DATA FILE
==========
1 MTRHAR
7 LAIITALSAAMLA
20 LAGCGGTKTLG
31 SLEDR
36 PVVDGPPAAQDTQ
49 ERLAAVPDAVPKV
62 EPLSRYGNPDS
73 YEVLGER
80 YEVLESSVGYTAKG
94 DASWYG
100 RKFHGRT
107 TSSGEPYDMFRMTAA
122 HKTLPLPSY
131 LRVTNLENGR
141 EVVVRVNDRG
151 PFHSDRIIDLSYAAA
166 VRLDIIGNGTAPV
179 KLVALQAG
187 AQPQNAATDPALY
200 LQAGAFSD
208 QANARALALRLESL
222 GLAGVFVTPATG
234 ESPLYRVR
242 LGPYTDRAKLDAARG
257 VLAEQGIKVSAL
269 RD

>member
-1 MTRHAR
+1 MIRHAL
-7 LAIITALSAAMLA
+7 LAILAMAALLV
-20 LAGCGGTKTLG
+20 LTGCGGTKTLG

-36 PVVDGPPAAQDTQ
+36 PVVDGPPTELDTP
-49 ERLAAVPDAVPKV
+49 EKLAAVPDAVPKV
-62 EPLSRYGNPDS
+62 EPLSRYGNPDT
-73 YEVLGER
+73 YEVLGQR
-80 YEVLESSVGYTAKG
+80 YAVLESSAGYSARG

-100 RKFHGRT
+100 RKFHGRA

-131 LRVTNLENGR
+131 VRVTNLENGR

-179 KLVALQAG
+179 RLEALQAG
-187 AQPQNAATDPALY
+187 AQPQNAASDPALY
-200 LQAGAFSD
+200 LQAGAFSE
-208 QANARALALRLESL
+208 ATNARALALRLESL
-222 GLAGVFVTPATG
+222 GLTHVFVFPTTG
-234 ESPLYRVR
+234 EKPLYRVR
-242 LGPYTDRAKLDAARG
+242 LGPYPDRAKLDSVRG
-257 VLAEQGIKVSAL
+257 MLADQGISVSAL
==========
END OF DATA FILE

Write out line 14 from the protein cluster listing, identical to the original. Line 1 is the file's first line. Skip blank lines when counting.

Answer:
131 LRVTNLENGR